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Topic: Calibrating towers to the build plate (Read 6235 times) previous topic - next topic

  • BobC
  • [*][*]
Re: Calibrating towers to the build plate
Reply #30
Sigh.  This entire thread is about trying to paint a turd gold. It may look better, but it will still be a turd.  A shiny turd.

It is important (and also critical and vital) to realize that the 101Hero pylons, bed and arms DO NOT FORM A RIGID STRUCTURE!  Precise mechanical calibration is totally useless.  Close enough is good enough.  Custom g-code won't make calibration any faster, better or easier.

Just the act of removing a print can bork the tower alignment.  Changes in room temperature affect the entire printer structure, both in dimensions and stiffness.

That said, there are mitigations that are simple, cheap and effective.  Please read my posts in other threads for the details.  I'd recommend limiting the total investment in 101Hero upgrades to well under $20.  Any more is just paint on the turd.

The next step would be improved firmware, but the printer is hardly worth the effort, since the gains will be small.

The 101Hero is an amazingly awesome set of ideas with very poor execution.  There's no way to turn it into a great printer without replacing all the plastic parts.  Such upgrades could be a great hobby project, but would also be a terrible return on investment compared to getting, say, a $99 BuildOne.

Edit: Well, that sounds pretty dismal, right?  I want to emphasize that I LOVE  my 101Hero!  A better printer would not have permitted me to learn nearly as much as I have about the many ways prints (and printers) can go wrong, and the things that can be done to remedy the situation.  This, to me, is truly the best and most awesome way to get serious about learning the nitty-gritty of 3D printers and 3D printing without making a major investment.
  • Last Edit: 22 Nov, 2017, 08:28:30 AM by BobC

  • BobC
  • [*][*]
Re: Calibrating towers to the build plate
Reply #31
Some miscellaneous notes on keeping the 101Hero printing at its best:

1. Use glue stick.

The thing to take into account here is that the nozzle can easily push into a glue stick layer if it has to, and freshly extruded filament will still stick to the glue stick layer even if the nozzle isn't quite down far enough.  I tend to keep my glue layer about 0.2 mm thick (one layer in draft mode), which seems to make mechanical alignment (and drift) much less of an issue.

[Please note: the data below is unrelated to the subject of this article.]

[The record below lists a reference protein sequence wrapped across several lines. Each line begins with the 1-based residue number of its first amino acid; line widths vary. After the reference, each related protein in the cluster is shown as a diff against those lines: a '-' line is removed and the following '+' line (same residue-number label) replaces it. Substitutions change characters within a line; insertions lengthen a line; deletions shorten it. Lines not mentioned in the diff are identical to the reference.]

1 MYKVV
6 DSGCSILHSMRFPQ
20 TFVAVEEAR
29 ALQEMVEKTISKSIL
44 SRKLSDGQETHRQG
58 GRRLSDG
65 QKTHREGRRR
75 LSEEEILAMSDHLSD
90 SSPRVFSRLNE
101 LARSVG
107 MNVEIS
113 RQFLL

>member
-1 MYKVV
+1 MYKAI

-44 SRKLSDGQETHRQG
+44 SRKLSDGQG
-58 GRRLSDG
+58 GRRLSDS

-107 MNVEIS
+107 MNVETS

2. Put acrylic sheets between each pylon.

This is the simplest single modification you can do to your 101Hero that has massive dividends.  The acrylic sheet should be clear and thick enough not to easily flex (2.5-3 mm).  The pylon has a V-groove the sheet can slide into, but the edge will need to be beveled for it fit snugly. Make a gig (or use a router) to shape the bevel, so it will be consistent on both sides of each of the 3 sheets.  I started with the sheets slightly wide, then worked the bevel until I got a snug fit on all 3 sides.  Make one side slightly looser so it can be raised and lowered for bed access.

Calibrate the printer once, and you'll only need to do it again if you drop it!

Once installed, the sheets not only make the printer much more rigid, but it also makes it much quieter, and reduces the effects of drafts in the room.

3. Use these glass plate clips: https://www.thingiverse.com/thing:2210718

Taking parts off the bed is the easiest way to knock the 101Hero out of alignment.  Using these clips makes bed removal and installation effortless.

4. Print Calibration Towers

Temperature: https://www.thingiverse.com/thing:1298948
Speed: https://www.thingiverse.com/thing:1381839

Both of the above include OpenSCAD files and Python scripts.  I highly recommend using OpenSCAD to modify the prints, and avoid the Thingiverse Customizer.  The scripts can be used in any version of Cura, but for me they were easiest to use in 15.04.6.

I print a temperature tower for every new spool, and/or when a spool has been sitting for a while.  The main issue is that the temperature sensor on my 101Hero is not at all accurate (it has it's own private unit of temperature), so the temperature ranges printed on the spool are useless to me.  I don't care what the temperature setting number is, I just want it to be whatever lets me print with high qualtiy:  I just use the value indicated by where the "sweet zone" is on the tower.

I do a speed tower whenever I change anything mechanical, including both hardware and settings, or if I unexpectedly get a lousy print.  All my prints to looked terrible after upgrading to Cura 3, the main problem being the pylon stepper motors were skipping steps despite printing at the same old speed that's worked well for me for months. The speed tower made it clear I had forgotten to reset the Cura 3 accelerations from the default of 3000 mm/sec^2 down to the 101Hero limit of 500 mm/sec^2.

These calibration towers should be your most frequent prints.  They provide a consistent reference to help you find and fix problems.  Be sure to keep all your old towers for comparison.

It will take some learning to create a custom STL in OpenSCAD, and to use the script to make the towers print easily and consistently.  See my posts elsewhere in this forum for details.  Though I use Cura 3 for all my regular prints, I still use Cura 15.04.6 for the calibration towers to keep everything consistent, and I don't use Cura 15.04.6 for any other prints.